The outbreak of hepatitis A in Utah – one of three outbreaks across the country – is not slowing.
The Utah Department of Health released new numbers on Monday showing 87 cases of outbreak-related virus since the first case discovered in May. A total of 95 cases of hepatitis A have been reported in Utah since the beginning of the year, but the additional cases do not involve the strain behind infections in California or Michigan, where the other two outbreaks began last year.
In the last two weeks, the Department of Health has added 12 new cases to its count. Generally, Utah sees only three or four cases of hepatitis A annually. All have focused on the homeless population of the state.
"The key to preventing this outbreak from spreading to the general public is making sure everyone practices proper hygiene and hand washing," said Gary Edwards, executive director of the Salt Lake County Health Department.
The state and county departments announced a campaign on Tuesday to educate the public about the outbreak. Includes a website, health.utah.gov/hepatitisa, with basic information about the virus and instructions for washing hands. He also has advice for food workers and restaurant owners; Some of Utah's worst previous hepatitis outbreaks were attributed to contaminated restaurants.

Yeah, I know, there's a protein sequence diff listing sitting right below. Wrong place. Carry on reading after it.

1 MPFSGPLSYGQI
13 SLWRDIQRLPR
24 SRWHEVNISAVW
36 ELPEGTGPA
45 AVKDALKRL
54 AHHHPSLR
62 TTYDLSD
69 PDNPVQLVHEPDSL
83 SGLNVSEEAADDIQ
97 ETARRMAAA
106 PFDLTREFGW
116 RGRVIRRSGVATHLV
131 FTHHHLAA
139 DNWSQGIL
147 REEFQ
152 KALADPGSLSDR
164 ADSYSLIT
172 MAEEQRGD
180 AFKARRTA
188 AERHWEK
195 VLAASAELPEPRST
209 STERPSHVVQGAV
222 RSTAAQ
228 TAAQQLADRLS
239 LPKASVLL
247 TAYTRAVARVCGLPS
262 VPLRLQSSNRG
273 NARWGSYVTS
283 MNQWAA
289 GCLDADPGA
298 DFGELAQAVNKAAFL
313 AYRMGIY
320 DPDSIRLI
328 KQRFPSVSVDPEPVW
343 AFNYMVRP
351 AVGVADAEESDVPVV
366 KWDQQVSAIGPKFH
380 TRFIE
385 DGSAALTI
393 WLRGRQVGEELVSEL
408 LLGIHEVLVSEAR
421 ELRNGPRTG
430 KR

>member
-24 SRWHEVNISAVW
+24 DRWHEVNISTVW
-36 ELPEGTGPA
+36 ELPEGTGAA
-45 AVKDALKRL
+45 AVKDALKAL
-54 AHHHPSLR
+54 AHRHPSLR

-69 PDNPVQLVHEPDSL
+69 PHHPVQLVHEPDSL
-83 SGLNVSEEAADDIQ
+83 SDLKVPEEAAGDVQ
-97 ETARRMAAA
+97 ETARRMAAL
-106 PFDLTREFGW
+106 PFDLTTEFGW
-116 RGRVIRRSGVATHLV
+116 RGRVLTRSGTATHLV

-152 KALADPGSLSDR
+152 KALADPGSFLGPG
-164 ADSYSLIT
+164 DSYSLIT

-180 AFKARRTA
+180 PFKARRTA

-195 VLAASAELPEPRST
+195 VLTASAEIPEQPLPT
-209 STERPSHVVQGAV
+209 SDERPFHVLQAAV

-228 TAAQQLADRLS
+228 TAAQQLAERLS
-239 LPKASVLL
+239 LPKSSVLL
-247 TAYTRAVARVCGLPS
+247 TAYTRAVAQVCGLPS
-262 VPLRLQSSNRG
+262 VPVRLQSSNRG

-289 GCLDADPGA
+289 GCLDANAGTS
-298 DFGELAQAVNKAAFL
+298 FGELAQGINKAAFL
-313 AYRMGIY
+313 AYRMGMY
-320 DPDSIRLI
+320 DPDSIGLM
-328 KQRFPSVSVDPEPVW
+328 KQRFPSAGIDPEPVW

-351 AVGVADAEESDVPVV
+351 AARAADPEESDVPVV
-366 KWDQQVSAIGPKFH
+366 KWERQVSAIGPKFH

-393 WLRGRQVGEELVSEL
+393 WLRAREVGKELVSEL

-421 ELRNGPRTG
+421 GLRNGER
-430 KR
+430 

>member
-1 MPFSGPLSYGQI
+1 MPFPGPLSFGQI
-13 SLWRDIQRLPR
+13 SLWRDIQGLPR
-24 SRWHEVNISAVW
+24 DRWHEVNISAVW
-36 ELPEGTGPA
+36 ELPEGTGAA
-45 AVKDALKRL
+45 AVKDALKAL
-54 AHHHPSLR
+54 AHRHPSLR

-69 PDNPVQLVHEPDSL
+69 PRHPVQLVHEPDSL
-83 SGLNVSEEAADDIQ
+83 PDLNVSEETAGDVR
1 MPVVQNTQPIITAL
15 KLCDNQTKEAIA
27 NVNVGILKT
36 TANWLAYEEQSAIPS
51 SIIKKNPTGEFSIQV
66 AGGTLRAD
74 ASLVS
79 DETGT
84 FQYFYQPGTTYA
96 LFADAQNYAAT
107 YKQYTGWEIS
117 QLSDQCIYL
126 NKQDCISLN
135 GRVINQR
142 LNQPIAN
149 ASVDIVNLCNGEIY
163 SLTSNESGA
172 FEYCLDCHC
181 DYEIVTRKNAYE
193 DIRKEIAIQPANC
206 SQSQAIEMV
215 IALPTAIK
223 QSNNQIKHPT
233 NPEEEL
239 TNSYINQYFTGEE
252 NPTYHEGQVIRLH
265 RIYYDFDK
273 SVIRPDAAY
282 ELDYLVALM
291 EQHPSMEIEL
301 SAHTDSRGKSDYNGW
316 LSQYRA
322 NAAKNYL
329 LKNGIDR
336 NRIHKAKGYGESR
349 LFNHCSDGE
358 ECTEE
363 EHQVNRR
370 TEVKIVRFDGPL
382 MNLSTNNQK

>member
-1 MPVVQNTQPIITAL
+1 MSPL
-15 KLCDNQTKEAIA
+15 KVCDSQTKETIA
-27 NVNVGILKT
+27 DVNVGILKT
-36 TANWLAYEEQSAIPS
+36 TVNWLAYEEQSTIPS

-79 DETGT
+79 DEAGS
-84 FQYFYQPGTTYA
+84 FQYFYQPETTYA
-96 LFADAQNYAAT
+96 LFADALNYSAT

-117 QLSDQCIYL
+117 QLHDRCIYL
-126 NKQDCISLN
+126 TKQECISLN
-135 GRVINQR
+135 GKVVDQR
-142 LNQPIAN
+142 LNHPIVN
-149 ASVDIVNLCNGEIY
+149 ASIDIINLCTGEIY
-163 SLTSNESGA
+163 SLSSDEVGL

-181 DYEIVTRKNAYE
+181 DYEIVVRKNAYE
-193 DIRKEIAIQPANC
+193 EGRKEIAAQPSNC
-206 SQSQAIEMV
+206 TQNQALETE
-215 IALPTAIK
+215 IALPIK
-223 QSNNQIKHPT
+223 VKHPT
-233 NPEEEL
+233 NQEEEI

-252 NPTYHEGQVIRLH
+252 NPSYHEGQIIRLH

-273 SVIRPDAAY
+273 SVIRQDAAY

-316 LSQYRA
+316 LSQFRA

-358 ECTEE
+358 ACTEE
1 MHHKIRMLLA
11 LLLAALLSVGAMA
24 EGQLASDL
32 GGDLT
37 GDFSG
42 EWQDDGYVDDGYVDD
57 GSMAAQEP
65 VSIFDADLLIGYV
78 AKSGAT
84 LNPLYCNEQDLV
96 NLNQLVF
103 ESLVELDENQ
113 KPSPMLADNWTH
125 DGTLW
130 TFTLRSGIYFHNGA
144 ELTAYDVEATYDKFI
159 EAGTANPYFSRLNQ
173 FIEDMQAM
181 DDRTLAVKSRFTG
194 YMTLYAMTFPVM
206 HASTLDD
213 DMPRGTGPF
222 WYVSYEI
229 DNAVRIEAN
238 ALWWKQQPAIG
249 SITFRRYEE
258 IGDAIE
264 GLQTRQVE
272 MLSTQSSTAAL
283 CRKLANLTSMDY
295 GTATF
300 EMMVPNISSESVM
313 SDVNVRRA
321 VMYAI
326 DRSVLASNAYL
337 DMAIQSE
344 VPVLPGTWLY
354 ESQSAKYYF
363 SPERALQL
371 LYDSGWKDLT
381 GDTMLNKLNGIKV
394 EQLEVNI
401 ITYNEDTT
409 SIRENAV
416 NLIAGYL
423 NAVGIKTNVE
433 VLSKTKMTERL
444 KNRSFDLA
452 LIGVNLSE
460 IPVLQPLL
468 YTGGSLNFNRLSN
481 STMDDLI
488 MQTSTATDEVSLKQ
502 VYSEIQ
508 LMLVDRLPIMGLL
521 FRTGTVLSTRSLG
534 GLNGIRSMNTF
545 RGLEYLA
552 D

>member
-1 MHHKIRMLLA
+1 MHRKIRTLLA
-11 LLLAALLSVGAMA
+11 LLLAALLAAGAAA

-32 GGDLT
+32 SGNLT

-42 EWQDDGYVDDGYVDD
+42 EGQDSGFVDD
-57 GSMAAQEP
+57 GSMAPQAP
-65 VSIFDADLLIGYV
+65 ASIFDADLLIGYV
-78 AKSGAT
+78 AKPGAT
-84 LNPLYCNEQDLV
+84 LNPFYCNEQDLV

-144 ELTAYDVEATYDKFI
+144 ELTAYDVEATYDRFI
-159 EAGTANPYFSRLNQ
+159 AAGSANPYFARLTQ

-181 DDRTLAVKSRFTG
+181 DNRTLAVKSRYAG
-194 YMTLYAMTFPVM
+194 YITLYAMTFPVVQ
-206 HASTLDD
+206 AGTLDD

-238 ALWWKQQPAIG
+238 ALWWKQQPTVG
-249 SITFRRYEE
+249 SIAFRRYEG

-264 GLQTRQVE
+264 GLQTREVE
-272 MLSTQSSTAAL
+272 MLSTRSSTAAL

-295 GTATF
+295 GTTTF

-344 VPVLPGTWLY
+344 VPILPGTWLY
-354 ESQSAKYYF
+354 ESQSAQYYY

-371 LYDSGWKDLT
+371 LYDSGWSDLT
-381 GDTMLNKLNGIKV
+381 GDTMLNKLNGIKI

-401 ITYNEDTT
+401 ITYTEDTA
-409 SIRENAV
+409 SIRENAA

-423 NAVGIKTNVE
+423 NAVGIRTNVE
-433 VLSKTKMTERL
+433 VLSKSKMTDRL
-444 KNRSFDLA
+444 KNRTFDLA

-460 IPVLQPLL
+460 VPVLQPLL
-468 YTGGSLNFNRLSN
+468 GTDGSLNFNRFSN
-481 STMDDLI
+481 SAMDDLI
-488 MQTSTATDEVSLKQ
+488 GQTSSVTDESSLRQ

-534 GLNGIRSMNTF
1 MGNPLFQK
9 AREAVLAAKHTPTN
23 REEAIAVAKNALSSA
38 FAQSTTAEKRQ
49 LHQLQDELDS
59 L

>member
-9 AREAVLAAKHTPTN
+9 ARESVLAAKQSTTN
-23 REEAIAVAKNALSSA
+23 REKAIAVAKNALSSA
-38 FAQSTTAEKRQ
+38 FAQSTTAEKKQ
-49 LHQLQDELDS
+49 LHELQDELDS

Viral disease, which in rare cases can be fatal, usually spreads when the traces of infected stool reach the mouth through contaminated food, water or dirty hands. Symptoms may include fever, diarrhea, vomiting and jaundice, or yellowing of the skin.
Although most healthy people recover in a matter of weeks, the homeless are especially vulnerable because they often suffer from underlying diseases or drug addictions that can aggravate their symptoms. terrible. Jeff Eason, an epidemiologist with the Utah Department of Health, said the underlying disease is likely to explain why this outbreak shows hospitalization rates of around 60 percent, compared to previous outbreaks, which were less than 40 percent. .
In addition to educating the public, health officials have offered daily vaccinations in which homeless people gather.
So far, 66 cases have been reported in Salt Lake County, with another 14 in Utah County. Some 46 people were coinfected with hepatitis B, hepatitis C or both, according to data from the health department. Most of the patients have been men. None has died.
That's a key difference between Utah and Michigan and Southern California, which have reported a combined total of 41 deaths and more than 800 hospitalizations, according to the Centers for Disease Control and Prevention.